Best music of 2012 (part 1)

End of the year already! I’ve felt really connected to music this year, hearing lots of stuff that gets me passionate and engaged. Dance, mosh, bounce, or sit quietly and listen to some of my personal favorite music of 2012. I’m posting my year-end playlist in every entry, but I’m dividing up capsule reviews of each album among four or five posts.

Ana Tijoux, La Bala: Latin music doesn’t usually click with me. The last few years has seen a welcome rise in Latin American artists who  are making bold new music on their own terms, and this album gives a dizzying mix of R&B, alt rock, traditional Latin beats, rapping, and electronica.

 

alcest

Alcest, Les Voyages de L’Âme: Could anything sound less accessible on the face of it than French black metal? Give this a listen to change your mind. Songs that travel effortlessly between gossamer caress and piercing assault, masterful production, a band that doesn’t care whether you call them hipster metal–this is one of the year’s most ambitious (and fulfilling) albums.

 

Burning Hearts, Extinctions: They were early contenders in the synthpop revival, but never got much recognition outside their native Finland. Maybe this album will rectify that. The influence of OMD and New Order is obvious here, but the songs seem somehow out of time and place—danceable yet intensely private, aching emotion wrapped in Scandinavian ice.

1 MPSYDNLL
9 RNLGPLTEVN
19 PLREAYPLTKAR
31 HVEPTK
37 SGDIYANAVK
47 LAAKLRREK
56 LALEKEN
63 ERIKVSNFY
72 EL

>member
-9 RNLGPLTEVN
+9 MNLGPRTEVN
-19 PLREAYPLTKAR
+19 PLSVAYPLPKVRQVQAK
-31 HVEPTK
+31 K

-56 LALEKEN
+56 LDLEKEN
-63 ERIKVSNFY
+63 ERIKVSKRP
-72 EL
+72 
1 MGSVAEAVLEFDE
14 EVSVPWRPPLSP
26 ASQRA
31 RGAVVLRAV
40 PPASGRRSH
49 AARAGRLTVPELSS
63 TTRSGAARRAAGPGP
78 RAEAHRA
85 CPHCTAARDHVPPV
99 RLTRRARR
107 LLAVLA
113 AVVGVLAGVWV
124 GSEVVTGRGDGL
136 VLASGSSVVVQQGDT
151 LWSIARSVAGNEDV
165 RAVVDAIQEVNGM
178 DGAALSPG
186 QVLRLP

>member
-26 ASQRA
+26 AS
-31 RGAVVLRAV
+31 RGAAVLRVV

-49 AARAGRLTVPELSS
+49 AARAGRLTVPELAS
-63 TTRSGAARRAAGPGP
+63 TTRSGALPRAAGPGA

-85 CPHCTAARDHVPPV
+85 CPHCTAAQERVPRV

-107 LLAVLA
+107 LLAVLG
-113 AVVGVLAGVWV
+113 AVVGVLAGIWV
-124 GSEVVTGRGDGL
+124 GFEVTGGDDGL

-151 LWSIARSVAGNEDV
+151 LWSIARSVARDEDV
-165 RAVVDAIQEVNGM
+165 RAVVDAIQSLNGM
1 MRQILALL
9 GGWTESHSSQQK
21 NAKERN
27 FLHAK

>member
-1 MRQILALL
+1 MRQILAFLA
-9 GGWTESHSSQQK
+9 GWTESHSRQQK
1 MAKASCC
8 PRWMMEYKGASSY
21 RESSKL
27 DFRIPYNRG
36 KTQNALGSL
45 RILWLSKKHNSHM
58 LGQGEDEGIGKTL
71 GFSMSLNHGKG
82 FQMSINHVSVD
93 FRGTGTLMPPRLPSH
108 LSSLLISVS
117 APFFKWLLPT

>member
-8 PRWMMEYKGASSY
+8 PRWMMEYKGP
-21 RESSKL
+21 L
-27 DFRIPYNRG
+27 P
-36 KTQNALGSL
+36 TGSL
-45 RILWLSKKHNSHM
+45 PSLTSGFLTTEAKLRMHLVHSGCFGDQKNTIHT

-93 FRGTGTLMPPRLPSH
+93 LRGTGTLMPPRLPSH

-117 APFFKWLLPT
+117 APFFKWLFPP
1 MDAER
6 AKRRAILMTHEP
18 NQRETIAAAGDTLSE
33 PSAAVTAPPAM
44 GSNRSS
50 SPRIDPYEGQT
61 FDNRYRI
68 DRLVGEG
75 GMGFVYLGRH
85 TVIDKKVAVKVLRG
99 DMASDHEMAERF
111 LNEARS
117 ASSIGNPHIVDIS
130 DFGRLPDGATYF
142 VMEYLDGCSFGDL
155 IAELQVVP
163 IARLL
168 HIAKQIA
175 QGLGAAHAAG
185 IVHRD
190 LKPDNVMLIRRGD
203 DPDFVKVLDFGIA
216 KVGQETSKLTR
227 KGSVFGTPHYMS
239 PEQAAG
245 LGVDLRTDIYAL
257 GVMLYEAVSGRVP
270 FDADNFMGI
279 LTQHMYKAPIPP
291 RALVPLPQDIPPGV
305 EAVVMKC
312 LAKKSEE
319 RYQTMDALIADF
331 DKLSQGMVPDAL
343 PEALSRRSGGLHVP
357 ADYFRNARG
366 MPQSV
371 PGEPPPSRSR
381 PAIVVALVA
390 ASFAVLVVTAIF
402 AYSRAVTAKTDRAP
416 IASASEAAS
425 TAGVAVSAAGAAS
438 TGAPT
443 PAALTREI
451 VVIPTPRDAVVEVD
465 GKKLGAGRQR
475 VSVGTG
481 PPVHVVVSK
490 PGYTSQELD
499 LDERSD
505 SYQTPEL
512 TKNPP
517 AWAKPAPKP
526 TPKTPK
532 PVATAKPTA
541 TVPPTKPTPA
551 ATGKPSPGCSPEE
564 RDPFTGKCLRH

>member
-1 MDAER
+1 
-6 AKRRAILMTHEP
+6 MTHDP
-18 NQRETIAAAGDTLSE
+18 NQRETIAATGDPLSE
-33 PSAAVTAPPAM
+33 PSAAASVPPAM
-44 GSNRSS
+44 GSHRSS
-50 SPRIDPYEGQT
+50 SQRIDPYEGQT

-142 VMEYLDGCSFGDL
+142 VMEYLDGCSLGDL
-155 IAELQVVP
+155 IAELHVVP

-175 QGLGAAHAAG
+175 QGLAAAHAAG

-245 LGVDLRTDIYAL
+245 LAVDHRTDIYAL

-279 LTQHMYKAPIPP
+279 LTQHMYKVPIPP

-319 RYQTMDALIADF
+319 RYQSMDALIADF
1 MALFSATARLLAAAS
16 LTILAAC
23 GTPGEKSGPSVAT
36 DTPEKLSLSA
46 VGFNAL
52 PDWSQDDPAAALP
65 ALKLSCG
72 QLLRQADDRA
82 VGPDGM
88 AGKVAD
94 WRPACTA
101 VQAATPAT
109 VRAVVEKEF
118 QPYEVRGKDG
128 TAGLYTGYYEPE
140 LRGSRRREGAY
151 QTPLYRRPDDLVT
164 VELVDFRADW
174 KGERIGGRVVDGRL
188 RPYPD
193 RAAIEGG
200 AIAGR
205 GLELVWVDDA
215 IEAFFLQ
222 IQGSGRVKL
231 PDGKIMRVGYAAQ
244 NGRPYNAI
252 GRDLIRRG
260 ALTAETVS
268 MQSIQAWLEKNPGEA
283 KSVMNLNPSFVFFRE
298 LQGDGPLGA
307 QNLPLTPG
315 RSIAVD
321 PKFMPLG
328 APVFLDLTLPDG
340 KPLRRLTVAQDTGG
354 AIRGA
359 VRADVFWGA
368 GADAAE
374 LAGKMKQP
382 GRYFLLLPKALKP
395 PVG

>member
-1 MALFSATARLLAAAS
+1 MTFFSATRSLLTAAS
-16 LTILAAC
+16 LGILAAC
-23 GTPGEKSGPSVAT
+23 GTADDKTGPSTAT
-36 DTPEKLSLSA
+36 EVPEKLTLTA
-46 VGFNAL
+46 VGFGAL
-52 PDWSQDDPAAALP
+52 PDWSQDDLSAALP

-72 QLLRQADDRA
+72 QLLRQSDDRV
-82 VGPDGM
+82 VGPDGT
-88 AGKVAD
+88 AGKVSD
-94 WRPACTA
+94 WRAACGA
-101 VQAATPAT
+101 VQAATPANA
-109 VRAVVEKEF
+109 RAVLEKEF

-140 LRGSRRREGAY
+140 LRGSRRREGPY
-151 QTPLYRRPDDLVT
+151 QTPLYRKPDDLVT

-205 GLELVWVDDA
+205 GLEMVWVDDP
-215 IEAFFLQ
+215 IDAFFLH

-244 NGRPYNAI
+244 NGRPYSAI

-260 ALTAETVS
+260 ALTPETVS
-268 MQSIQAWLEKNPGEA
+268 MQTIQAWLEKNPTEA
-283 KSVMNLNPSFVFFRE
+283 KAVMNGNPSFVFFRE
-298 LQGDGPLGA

Pepe Deluxe, Queen of the Wave: What’s that Finland, you’re not done yet? This is high-flown stuff, a theatrical rock opera based on 19th-century novels about Atlantis. Keith Emerson would be embarassed by that concept, but Pepe Deluxe keep throwing everything at the album until it works. This is pop as high art, reminiscent of Queen at their most grandiose.

17pitchfork-off-blog480OFF! : Sometimes, some VERY RARE times, old punks are still punk. This is the first LP (yeah, I called it an LP) from these veterans of the Circle Jerks, Redd Kross, and Black Flag. It’s the best hardcore this year. Get skating.

 

The Bombay Royale, You Me Bullets Love: Hip western white folks sure do love us some Bollywood. This Australian band isn’t just reveling in cheesiness or uploading obscure clips to YouTube: they’re making damned interesting music based on the sound of vintage Indian movies.

 

the Ty Segall Band, Slaughterhouse: This album was definitely recorded in either 1968 or 2012. Sometimes it’s hard to tell. There’s a lot of early psychedelic blues here, and if you squint your ears just right you can imagine you’re hearing Blue Cheer or the Stooges. But there’s also Sonic Youth style walls of noise and distortion and proud punk revival. This ain’t kids music: Ty Segall is loud garage rock in its prime.

David Byrne and St. Vincent, Love This Giant: You know, it’s a big relief this didn’t disappoint. One of the year’s most anticipated albums, this collaboration between a longtime musical futurist and an indie pop ingénue could have just been OK, some decent songs and angular guitar bits. But the duo (along with a diverse host of guest musicians) put out one of the year’s most energetic, intelligent, important albums.

Shovels & Rope, O’ Be Joyful: It’s weird to me that Alan Jackson and Tim McGraw get to be called country while you’d have to describe this to your friends as “alt-country.” “She was singin’ in a bar called Comatose / Halfway rusted on the salty coast.” That’s a line from the FIRST SONG and it keeps going just that strong. Gothic Americana at its darkest.

Dylan Mondegreen: Let’s face it, the Swedes love us. By “Swedes” I mean artists like Kings of Convenience, Jens Lenkman, First Aid Kit, and Dylan Mondegreen here. And by “us” I mean the relaxing sounds of 1970s AM country rock. If he keeps writing songs like “The Heart is a Muscle,” I vote we send him a complimentary fringe jacket.

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